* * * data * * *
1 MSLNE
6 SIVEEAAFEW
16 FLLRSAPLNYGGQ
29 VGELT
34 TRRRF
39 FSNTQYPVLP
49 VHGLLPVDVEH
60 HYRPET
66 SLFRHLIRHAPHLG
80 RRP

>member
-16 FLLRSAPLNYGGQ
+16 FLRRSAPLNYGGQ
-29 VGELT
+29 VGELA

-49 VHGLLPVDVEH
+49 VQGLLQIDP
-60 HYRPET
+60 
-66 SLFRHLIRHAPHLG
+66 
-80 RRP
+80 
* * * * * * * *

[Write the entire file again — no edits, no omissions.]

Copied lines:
1 MSLNE
6 SIVEEAAFEW
16 FLLRSAPLNYGGQ
29 VGELT
34 TRRRF
39 FSNTQYPVLP
49 VHGLLPVDVEH
60 HYRPET
66 SLFRHLIRHAPHLG
80 RRP

>member
-16 FLLRSAPLNYGGQ
+16 FLRRSAPLNYGGQ
-29 VGELT
+29 VGELA

-49 VHGLLPVDVEH
+49 VQGLLQIDP
-60 HYRPET
+60 
-66 SLFRHLIRHAPHLG
+66 
-80 RRP
+80 